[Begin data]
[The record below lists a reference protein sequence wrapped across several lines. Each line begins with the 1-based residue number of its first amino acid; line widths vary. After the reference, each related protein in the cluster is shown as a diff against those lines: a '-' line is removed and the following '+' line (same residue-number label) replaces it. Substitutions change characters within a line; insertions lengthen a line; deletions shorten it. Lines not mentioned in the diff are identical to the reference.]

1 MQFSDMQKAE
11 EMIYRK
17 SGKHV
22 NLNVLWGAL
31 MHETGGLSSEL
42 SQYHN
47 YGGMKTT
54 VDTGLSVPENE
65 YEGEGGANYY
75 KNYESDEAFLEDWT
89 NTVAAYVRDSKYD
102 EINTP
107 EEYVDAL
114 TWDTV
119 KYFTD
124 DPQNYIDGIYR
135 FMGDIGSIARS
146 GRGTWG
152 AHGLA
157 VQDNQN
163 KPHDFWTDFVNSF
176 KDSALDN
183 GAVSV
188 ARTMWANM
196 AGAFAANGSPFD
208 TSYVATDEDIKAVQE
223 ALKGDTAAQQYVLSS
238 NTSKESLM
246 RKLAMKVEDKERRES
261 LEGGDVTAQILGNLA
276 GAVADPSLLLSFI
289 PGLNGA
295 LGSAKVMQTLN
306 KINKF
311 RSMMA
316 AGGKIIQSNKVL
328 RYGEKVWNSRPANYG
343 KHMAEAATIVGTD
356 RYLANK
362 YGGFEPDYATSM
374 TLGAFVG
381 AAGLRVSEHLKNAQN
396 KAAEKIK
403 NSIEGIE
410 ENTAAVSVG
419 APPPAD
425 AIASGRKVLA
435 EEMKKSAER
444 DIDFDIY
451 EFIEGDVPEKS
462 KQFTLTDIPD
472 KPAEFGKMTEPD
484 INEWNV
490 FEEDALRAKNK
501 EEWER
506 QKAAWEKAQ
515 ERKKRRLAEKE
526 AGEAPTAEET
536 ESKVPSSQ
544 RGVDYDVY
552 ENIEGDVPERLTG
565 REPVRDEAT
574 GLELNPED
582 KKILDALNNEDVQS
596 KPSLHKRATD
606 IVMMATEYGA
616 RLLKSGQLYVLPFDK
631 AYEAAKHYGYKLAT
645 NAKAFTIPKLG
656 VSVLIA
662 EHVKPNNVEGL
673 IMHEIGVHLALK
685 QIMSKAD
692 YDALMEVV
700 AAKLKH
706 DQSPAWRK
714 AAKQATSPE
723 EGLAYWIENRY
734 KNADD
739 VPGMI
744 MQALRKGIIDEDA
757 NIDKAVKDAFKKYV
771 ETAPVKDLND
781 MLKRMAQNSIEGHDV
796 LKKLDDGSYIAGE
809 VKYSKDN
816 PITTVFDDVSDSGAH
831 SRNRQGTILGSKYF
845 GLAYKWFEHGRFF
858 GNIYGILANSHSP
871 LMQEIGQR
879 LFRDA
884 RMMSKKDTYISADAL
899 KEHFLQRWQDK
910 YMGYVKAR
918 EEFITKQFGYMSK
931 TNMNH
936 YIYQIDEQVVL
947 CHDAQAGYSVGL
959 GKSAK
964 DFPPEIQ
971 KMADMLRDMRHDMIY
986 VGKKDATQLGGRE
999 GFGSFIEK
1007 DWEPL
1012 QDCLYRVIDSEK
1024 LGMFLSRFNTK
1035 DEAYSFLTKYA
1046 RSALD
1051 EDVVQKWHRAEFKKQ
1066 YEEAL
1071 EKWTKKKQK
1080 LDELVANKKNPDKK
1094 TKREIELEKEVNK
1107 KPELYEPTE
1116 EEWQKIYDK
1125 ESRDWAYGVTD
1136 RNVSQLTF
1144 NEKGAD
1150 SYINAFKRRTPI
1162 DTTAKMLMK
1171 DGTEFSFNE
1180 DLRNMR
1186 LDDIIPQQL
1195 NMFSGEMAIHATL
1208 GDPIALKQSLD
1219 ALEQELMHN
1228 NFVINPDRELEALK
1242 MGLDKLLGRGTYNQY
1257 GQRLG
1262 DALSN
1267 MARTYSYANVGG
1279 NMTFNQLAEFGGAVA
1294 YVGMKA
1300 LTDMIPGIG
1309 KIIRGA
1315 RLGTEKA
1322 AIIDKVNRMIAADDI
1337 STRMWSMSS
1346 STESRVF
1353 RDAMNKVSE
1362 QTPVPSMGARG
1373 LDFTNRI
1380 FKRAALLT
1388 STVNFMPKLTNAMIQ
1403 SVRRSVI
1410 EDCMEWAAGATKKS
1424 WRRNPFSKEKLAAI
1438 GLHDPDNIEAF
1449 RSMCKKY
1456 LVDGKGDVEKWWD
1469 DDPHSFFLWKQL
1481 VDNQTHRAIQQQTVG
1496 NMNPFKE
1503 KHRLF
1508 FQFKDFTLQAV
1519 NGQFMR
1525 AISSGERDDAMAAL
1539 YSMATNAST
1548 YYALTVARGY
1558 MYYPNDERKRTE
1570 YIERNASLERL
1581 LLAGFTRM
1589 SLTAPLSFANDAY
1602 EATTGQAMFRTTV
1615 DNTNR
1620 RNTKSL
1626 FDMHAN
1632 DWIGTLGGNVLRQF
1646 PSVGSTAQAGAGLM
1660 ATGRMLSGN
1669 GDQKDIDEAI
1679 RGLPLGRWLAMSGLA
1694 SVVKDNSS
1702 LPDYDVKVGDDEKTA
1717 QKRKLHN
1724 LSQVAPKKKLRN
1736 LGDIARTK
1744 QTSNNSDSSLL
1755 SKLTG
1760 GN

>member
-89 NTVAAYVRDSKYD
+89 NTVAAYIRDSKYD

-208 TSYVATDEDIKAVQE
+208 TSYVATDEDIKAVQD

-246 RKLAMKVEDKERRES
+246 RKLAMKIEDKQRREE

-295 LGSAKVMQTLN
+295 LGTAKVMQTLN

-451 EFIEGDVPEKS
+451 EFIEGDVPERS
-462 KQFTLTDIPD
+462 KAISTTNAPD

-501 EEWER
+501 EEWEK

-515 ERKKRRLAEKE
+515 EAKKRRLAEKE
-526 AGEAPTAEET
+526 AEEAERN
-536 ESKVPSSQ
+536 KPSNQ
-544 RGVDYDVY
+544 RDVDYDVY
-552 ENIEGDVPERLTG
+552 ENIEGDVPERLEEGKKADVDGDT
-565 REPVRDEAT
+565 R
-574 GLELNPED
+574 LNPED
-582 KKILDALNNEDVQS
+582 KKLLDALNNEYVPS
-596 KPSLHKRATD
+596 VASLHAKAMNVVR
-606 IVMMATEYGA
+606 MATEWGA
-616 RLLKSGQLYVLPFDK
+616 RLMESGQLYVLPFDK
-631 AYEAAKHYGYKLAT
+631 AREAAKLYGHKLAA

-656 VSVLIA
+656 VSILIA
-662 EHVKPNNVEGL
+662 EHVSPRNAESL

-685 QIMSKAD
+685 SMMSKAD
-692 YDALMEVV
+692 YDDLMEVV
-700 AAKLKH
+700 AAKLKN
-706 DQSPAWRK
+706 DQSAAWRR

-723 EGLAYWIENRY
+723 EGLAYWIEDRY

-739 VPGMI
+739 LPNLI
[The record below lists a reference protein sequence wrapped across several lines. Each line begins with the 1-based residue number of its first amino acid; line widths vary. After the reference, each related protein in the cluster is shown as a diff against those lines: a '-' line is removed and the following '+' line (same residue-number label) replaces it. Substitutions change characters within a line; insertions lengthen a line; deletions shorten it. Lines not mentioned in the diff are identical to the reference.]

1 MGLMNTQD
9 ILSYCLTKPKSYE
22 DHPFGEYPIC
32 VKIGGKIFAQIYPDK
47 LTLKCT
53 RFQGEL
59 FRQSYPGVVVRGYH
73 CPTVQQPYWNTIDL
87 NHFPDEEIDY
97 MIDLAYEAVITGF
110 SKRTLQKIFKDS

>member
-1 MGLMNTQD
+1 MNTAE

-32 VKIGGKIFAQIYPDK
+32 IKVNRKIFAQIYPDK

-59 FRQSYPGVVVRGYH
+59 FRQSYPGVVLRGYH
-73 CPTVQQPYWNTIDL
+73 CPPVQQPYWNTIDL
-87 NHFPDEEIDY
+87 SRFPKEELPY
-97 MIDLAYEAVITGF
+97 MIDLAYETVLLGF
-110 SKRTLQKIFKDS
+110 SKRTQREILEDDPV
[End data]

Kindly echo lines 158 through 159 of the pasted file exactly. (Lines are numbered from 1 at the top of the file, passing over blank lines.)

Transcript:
1519 NGQFMR
1525 AISSGERDDAMAAL